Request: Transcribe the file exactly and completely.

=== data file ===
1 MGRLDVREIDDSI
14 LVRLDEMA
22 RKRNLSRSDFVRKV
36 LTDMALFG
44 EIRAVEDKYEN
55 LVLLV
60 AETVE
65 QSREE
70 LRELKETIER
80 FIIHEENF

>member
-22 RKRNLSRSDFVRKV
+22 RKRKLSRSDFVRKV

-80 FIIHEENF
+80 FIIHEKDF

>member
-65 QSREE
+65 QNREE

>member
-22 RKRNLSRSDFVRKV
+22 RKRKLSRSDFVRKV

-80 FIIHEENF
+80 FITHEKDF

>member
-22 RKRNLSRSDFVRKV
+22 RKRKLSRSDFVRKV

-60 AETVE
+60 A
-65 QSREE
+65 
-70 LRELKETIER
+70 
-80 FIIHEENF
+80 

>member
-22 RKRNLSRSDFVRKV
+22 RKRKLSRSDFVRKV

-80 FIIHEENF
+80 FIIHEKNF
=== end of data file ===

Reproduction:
1 MGRLDVREIDDSI
14 LVRLDEMA
22 RKRNLSRSDFVRKV
36 LTDMALFG
44 EIRAVEDKYEN
55 LVLLV
60 AETVE
65 QSREE
70 LRELKETIER
80 FIIHEENF

>member
-22 RKRNLSRSDFVRKV
+22 RKRKLSRSDFVRKV

-80 FIIHEENF
+80 FIIHEKDF

>member
-65 QSREE
+65 QNREE

>member
-22 RKRNLSRSDFVRKV
+22 RKRKLSRSDFVRKV

-80 FIIHEENF
+80 FITHEKDF

>member
-22 RKRNLSRSDFVRKV
+22 RKRKLSRSDFVRKV

-60 AETVE
+60 A
-65 QSREE
+65 
-70 LRELKETIER
+70 
-80 FIIHEENF
+80 

>member
-22 RKRNLSRSDFVRKV
+22 RKRKLSRSDFVRKV

-80 FIIHEENF
+80 FIIHEKNF